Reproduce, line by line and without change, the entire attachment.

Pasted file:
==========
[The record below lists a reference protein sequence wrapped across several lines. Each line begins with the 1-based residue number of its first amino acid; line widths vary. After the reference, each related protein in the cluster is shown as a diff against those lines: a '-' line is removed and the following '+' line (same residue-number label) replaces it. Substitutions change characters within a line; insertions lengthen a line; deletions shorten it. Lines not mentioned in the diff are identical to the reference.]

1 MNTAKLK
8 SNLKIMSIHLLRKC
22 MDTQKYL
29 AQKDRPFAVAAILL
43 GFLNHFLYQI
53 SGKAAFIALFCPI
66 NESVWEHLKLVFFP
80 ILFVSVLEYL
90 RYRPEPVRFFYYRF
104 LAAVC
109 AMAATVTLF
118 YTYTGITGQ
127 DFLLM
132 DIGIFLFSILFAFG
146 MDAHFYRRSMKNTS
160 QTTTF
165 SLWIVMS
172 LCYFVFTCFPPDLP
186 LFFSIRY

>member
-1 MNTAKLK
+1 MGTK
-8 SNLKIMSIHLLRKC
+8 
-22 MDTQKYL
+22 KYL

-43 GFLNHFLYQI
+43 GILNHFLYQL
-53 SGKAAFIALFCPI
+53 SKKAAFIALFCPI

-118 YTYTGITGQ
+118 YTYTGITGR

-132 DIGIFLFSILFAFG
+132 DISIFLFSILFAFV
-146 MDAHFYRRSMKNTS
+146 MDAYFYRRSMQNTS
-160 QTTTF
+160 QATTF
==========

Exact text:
[The record below lists a reference protein sequence wrapped across several lines. Each line begins with the 1-based residue number of its first amino acid; line widths vary. After the reference, each related protein in the cluster is shown as a diff against those lines: a '-' line is removed and the following '+' line (same residue-number label) replaces it. Substitutions change characters within a line; insertions lengthen a line; deletions shorten it. Lines not mentioned in the diff are identical to the reference.]

1 MNTAKLK
8 SNLKIMSIHLLRKC
22 MDTQKYL
29 AQKDRPFAVAAILL
43 GFLNHFLYQI
53 SGKAAFIALFCPI
66 NESVWEHLKLVFFP
80 ILFVSVLEYL
90 RYRPEPVRFFYYRF
104 LAAVC
109 AMAATVTLF
118 YTYTGITGQ
127 DFLLM
132 DIGIFLFSILFAFG
146 MDAHFYRRSMKNTS
160 QTTTF
165 SLWIVMS
172 LCYFVFTCFPPDLP
186 LFFSIRY

>member
-1 MNTAKLK
+1 MGTK
-8 SNLKIMSIHLLRKC
+8 
-22 MDTQKYL
+22 KYL

-43 GFLNHFLYQI
+43 GILNHFLYQL
-53 SGKAAFIALFCPI
+53 SKKAAFIALFCPI

-118 YTYTGITGQ
+118 YTYTGITGR

-132 DIGIFLFSILFAFG
+132 DISIFLFSILFAFV
-146 MDAHFYRRSMKNTS
+146 MDAYFYRRSMQNTS
-160 QTTTF
+160 QATTF